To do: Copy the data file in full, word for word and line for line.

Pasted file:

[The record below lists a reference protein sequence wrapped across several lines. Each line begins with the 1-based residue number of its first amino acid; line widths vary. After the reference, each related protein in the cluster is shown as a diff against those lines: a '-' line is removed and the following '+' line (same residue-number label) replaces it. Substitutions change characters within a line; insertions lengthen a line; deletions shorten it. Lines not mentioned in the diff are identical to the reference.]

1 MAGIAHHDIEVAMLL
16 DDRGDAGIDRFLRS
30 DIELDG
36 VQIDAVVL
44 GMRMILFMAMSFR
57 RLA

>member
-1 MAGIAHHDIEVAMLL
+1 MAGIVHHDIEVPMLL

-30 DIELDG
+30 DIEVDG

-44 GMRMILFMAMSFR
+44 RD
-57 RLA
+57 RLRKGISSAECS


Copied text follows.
[The record below lists a reference protein sequence wrapped across several lines. Each line begins with the 1-based residue number of its first amino acid; line widths vary. After the reference, each related protein in the cluster is shown as a diff against those lines: a '-' line is removed and the following '+' line (same residue-number label) replaces it. Substitutions change characters within a line; insertions lengthen a line; deletions shorten it. Lines not mentioned in the diff are identical to the reference.]

1 MAGIAHHDIEVAMLL
16 DDRGDAGIDRFLRS
30 DIELDG
36 VQIDAVVL
44 GMRMILFMAMSFR
57 RLA

>member
-1 MAGIAHHDIEVAMLL
+1 MAGIVHHDIEVPMLL

-30 DIELDG
+30 DIEVDG

-44 GMRMILFMAMSFR
+44 RD
-57 RLA
+57 RLRKGISSAECS